Sunday 12 September 2010
Burning Blair’s Book
I’m thinking of organising my own book burning session, of walking in the footsteps of the Reverend Terry Jones, that intellectual giant, defender of mom, apple pie and the American way. But my particular animus is not directed against the Koran, no; it’s another book altogether: it’s Tony Blair’s A Journey.
The offences committed by this dreadful magnum opus are too many to mention, offences principally against good English usage. What makes me so angry here, what most reviewers seem to have missed, is that Blair’s testament is the worst kind of insincere pastiche, the People’s Book by the People’s Prime Minister who invented the People’s Princess. As I said on a Facebook site, this ghastly testament is written neither from the heart nor the head. It’s little more than a set of prefabricated clichés and stale ideas, a savage insult to those who died in Blair’s wars. It should burn, though, and burn well.
But even the worst kind of confessions usually have some tincture of simple honesty. Is there nothing in A Journey, nothing that could be offered in mitigation? On reflection I suppose there is, though on further reflection I think the mitigation compounds the general offence.
At a time when this country was facing serious domestic and international problems Blair and his wretched government set off in pursuit of a fox. Rather, they set off in pursuit of fox hunters, determined in a mood of urban spite to stop hunting with hounds, to end an ancient rural custom. I don’t imagine one in ten Labour MPs gave a damn about the welfare of the fox. They were like the seventeenth century puritans who, as T. B. Macaulay said, hated bear baiting, not because it gave pain to the bears, but because it gave pleasure to the spectators.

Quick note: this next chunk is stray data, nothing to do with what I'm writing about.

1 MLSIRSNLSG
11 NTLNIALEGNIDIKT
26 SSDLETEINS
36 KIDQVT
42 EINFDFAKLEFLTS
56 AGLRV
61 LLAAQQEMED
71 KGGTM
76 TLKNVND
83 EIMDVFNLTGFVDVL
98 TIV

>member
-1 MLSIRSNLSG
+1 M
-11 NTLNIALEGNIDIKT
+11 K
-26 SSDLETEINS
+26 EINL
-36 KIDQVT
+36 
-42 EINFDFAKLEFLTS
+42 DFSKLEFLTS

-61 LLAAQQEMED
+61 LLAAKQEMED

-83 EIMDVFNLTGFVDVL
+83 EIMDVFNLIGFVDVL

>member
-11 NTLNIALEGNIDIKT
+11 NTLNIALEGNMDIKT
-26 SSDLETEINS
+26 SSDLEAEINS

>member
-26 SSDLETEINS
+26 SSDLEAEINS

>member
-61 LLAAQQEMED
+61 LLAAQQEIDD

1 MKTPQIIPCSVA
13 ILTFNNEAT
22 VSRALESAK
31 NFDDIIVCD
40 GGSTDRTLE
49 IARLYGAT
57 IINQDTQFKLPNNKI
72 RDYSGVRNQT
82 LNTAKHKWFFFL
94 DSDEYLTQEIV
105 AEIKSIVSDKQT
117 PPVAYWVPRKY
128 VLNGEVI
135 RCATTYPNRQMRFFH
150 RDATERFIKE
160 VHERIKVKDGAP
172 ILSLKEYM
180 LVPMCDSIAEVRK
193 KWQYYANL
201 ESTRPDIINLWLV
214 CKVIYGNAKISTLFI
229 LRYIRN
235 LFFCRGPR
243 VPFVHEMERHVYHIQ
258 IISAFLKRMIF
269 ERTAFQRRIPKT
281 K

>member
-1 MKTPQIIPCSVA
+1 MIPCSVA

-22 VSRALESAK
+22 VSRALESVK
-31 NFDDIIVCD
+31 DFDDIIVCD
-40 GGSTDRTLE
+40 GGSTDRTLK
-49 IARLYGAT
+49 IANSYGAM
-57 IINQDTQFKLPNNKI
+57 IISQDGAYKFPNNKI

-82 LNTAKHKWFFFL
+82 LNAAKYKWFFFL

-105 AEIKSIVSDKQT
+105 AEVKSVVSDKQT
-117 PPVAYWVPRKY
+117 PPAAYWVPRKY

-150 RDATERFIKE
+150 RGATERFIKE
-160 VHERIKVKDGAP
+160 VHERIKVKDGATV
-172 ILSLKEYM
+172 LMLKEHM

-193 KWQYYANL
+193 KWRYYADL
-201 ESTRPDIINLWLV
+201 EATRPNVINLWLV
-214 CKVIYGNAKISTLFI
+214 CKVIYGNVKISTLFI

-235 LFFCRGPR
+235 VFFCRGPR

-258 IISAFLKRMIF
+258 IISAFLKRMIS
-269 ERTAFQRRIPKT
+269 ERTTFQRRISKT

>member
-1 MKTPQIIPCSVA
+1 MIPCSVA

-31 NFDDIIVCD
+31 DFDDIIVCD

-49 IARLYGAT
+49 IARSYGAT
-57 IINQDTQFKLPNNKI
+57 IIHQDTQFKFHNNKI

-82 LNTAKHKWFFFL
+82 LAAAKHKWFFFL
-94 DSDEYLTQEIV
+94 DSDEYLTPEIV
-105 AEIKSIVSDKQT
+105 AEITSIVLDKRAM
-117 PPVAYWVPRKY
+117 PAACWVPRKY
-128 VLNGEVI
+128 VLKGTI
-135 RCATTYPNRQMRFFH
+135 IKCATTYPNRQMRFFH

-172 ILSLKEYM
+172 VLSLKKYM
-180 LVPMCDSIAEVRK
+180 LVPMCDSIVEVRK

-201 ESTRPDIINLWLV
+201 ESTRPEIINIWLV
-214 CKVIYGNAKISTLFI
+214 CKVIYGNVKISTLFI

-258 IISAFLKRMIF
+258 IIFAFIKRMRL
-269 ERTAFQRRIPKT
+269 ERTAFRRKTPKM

I happen to love fox hunting. I’ve been riding to hounds since I was twelve years old, a wonderful Boxing Day meet in Surrey that I will never forget. People who know nothing about the sport have all sorts of absurd preconceptions, not least of which that the hunters are all ‘toffs’, all upper class rural stereotypes. In fact I have met all sorts of people over the years. One is just as likely to ride alongside butchers, bakers and candlestick makers as lords, ladies and gentlemen.
Now Blair says that the 2004 Hunting with Dogs Act was a mistake. Now on his Journey he says of fox hunters “I started to realise that this wasn’t a small clique of weirdo inbreds delighting in cruelty, but a tradition, deeply imbedded by history and profound community and social liens, that was integral to a way of life.”
I could say that there is more joy in heaven and so on but this man is such a hypocrite that I would accept absolutely nothing he says as a simple and sincere truth. The legislation itself is a measure of his hypocrisy, a bone to the urban dogs of the Labour Party, a bone to that clique of weirdo inbreds delighting in stupidity. Those of you who know anything about it will understand that it is all sound and fury signifying nothing. It’s hopeless legislation, impossible to understand even more impossible to enforce, so much so that the police don’t even bother.
In a way I don’t really suppose it matters if the present administration of David Cameron repeals the ban or not. Things will go on pretty much as they do already; hunters will hunt and foxes will ‘accidentally’ be killed in the process. If they are ‘accidentally’ killed I can assure you that it is far, far more humane than the pest control methods substituted in ignorance by ‘animal lovers’ and other urban troglodytes, methods I find too horrible even to think about.
Actually, I may not bother with the Blair Book Burning. Instead I might send Journey on a journey, a scented trail for the dogs. I’m a bit worried though: they may just turn up their noses in disgust, dogs being a lot less gullible than the book-buying public.